Change Management: What to do when you Get a New Manager

Image: Change Management: What to do when you Get a New Manager

Working for a New Manager

Getting a new boss or manager can be difficult. Perhaps you really liked the way your previous manager did things. Maybe you established a great reputation with your old manager and you’re worried that the new one may not recognize your talents or respect your history in the organization. Maybe you’re concerned that your new manager will change the team structure your job tasks, or your role in the company. Whatever the reason for concerns, it’s important that you understand that changes may occur and to prepare yourself for how to embrace them positively.

While resistance to change is natural, it doesn’t always work out well. There likely will be changes with a new manager at the helm and you must learn how to adapt to the changes while continuing to perform in your role. This doesn’t, however, mean that you will need to blindly accept all changes.

Regardless of whether or not your new manager is new to your organization or has risen up the ranks, a good way to understand where he or she is coming from is to book time to speak to him or her directly. Arrange an informal meeting, perhaps over lunch or coffee, to get to know each other better and to discuss your manager’s expectations and goals as well as what you want to accomplish. Highlight how you see the two of you working best together Communicate how you can continue to make a contribution to the team. This meeting will help you determine if your new manager’s goals and expectations are different from (or the same as) your previous manager. Having this discussion can also help you adapt to a different management style. For example, your new manager may be more hands-on than your previous leader or he or she may want more (or fewer) updates from you. Having a discussion will help you understand their expectations and adapt to them successfully.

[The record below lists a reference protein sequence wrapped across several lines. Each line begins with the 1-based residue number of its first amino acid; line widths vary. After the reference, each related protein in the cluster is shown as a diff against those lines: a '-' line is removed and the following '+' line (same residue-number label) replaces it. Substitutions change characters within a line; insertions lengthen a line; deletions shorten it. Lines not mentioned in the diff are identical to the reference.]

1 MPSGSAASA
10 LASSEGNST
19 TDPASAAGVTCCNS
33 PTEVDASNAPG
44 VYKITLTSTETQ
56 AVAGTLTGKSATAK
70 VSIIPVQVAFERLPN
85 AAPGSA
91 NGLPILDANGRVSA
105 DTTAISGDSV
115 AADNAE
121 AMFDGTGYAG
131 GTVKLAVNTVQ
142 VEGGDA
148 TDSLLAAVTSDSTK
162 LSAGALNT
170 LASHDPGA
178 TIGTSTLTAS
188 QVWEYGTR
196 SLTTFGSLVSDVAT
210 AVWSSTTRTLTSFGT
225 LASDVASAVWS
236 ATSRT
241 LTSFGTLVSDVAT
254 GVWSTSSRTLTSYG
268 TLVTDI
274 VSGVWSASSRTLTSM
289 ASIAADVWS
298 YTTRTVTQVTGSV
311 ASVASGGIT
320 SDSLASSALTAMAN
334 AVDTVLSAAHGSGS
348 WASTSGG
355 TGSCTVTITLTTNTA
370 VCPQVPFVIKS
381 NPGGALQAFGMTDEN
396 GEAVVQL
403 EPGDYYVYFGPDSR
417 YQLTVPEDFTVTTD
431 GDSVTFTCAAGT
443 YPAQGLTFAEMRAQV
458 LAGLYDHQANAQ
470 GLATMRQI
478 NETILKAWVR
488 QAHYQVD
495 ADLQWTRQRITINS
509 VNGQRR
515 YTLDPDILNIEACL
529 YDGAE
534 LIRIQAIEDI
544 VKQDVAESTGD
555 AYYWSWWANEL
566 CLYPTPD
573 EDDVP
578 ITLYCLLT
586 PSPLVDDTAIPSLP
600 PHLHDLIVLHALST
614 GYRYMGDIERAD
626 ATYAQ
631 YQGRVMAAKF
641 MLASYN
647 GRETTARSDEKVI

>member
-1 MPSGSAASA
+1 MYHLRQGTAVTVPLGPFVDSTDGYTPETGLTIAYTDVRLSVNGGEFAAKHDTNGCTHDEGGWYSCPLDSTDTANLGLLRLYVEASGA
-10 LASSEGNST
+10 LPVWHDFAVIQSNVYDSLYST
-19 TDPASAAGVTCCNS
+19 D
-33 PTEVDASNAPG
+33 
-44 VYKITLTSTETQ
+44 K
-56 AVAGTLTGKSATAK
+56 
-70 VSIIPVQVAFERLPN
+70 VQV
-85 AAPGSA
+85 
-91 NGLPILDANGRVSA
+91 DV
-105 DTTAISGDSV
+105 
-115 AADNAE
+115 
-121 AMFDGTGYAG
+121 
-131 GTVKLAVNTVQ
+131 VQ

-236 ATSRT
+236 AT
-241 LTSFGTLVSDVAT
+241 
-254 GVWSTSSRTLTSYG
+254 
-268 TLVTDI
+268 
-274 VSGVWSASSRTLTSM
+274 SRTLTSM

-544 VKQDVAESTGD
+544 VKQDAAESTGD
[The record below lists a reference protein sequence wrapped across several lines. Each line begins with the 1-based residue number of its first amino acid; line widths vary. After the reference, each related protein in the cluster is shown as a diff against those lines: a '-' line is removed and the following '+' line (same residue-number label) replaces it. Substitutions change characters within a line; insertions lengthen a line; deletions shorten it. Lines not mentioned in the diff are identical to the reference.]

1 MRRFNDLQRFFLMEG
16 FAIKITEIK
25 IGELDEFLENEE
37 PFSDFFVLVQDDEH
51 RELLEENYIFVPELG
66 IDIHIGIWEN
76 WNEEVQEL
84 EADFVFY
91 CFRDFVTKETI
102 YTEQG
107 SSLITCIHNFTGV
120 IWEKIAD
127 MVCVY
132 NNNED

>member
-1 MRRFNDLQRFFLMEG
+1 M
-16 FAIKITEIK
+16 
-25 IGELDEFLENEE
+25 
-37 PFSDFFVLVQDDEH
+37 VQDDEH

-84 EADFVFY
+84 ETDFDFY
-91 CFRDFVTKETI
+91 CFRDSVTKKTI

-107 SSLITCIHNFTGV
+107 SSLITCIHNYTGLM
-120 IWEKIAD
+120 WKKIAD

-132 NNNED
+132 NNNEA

When a Peer Becomes a Manager

It can be difficult to accept when one of your peers becomes your manager. When someone who used to work alongside you is now responsible for managing your performance, both you and your new manager may feel uncomfortable. When you meet with him or her to discuss your new relationship, offer to help make the transition as easy as possible by establishing priorities and providing support while they adjust to their new role.  It may take some time for both of you to adjust to your new, perhaps more formal, relationship.  However, by being clear about expectations and remaining friendly, the transition can be successful for everyone.

If Your New Manager is Younger than You

Working for someone younger than you can also pose challenges as often employees have a difficult time respecting someone who doesn’t have the same level of experience as them (in years) even if they are highly competent (in expertise). However, it’s important to remember that it is also a challenge to manage a more experienced employee.  By taking a moment to understand the other person’s point of view, you’ll likely find that there are ways you can work together to make the situation easier for everyone.

Working for a younger manager is a great opportunity to demonstrate what you have to offer. Your experience, maturity and knowledge will come in handy as they can rely on you as an expert and you will likely find a variety of situations where you can use these skills to help your team succeed.

It’s also important to understand that there are several fundamental differences between how different generations approach work. Rather than being upset, annoyed or confused by these differences, work with your new manager to understand their expectations and politely provide advice when you feel it’s needed. This will allow you to have a functional relationship rather than a combative one.

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